The last two days, I'm at the ELS2016. So far, it's being a great experience - I've actually forgotten the joy of being in one room with several dozens of Lisp enthusiasts. The peculiarity of this particular event is that it's somewhere in the middle between a scientific conference, like ACL, that I had a chance to attend in the recent years thanks to my work at Grammarly, and a tech gathering: it employs the same peer reviewed approach and a scientific presentation style you will find at the research conferences, but most of the topics are very applied and engineering-related.
Anyway, the program was really entertaining with several deep and insightful presentations (here are the proceedings). The highlights for me were the talks on the heterogenous sequences type-checker implementation based on the Lisp
declare facility (that I'm growing more and more fond) by Jim Newton and a presentation of an image-processing DSL that's an excellent example of the Lisp state-of-the-art approach in DSL design by Kai Selgrad. Other things like a description of the editor buffers protocol, local variables preservation technic were also quite insightful. And other good stuff is coming...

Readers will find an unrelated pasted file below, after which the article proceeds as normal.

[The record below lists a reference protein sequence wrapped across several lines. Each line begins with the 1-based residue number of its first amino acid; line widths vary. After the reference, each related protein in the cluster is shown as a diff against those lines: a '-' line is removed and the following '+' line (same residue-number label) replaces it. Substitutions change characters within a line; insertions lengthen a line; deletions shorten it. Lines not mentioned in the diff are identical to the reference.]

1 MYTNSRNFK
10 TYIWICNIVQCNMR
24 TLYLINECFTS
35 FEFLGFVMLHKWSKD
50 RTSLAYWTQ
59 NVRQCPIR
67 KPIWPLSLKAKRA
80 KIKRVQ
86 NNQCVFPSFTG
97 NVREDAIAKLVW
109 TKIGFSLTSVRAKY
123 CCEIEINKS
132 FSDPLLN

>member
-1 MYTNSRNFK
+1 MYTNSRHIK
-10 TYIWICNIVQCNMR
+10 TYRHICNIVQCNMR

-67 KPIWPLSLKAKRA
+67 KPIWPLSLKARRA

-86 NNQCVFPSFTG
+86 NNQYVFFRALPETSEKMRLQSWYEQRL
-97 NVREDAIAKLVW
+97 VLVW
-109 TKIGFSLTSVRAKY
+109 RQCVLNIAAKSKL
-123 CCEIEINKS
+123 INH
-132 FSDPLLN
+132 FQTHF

It's also great to hear new people bringing fresh ideas alongside old-timers sharing their wisdom and perspective - one of the things I appreciate in the Common Lisp community.
Near the end, I'm going to present a lightning talk about RUTILS and how I view it as a vehicle for evolving the Common Lisp user experience.